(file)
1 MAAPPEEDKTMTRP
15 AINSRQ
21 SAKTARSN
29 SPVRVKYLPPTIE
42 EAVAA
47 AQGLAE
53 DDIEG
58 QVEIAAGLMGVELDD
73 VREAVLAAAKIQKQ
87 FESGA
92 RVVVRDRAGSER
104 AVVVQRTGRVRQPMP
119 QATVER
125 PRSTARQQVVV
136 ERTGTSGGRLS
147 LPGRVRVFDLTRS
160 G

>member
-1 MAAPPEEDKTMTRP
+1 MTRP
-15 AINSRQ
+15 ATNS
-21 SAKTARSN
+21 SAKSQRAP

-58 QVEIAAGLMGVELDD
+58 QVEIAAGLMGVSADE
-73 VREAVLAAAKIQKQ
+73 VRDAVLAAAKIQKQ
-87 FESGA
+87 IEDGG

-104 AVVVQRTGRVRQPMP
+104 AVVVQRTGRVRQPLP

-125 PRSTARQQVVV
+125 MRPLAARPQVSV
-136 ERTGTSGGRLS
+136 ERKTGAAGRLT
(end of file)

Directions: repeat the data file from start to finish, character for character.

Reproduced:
1 MAAPPEEDKTMTRP
15 AINSRQ
21 SAKTARSN
29 SPVRVKYLPPTIE
42 EAVAA
47 AQGLAE
53 DDIEG
58 QVEIAAGLMGVELDD
73 VREAVLAAAKIQKQ
87 FESGA
92 RVVVRDRAGSER
104 AVVVQRTGRVRQPMP
119 QATVER
125 PRSTARQQVVV
136 ERTGTSGGRLS
147 LPGRVRVFDLTRS
160 G

>member
-1 MAAPPEEDKTMTRP
+1 MTRP
-15 AINSRQ
+15 ATNS
-21 SAKTARSN
+21 SAKSQRAP

-58 QVEIAAGLMGVELDD
+58 QVEIAAGLMGVSADE
-73 VREAVLAAAKIQKQ
+73 VRDAVLAAAKIQKQ
-87 FESGA
+87 IEDGG

-104 AVVVQRTGRVRQPMP
+104 AVVVQRTGRVRQPLP

-125 PRSTARQQVVV
+125 MRPLAARPQVSV
-136 ERTGTSGGRLS
+136 ERKTGAAGRLT